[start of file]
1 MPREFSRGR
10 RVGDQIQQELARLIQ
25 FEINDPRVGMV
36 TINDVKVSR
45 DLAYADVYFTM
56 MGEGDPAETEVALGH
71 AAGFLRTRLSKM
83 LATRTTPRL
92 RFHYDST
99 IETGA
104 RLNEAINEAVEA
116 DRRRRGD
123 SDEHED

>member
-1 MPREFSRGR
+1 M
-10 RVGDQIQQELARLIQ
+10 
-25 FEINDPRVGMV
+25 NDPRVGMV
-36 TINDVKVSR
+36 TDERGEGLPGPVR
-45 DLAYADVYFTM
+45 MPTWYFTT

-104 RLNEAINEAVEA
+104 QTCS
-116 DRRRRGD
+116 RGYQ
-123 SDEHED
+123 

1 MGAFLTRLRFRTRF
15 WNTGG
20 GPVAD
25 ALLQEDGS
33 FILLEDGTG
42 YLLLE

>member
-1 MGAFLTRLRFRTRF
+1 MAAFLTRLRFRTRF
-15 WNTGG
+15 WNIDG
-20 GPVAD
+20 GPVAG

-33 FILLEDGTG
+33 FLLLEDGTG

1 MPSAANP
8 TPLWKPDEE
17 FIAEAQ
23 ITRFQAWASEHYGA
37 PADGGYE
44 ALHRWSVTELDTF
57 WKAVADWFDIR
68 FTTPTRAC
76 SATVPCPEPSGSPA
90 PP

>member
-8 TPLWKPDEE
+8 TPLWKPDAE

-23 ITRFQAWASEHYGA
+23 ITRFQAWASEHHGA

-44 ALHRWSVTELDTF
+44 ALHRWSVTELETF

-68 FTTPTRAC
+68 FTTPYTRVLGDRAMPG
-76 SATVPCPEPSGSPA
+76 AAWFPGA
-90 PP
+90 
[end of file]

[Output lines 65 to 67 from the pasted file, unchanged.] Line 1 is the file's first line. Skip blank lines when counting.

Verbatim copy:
-76 SATVPCPEPSGSPA
+76 AAWFPGA
-90 PP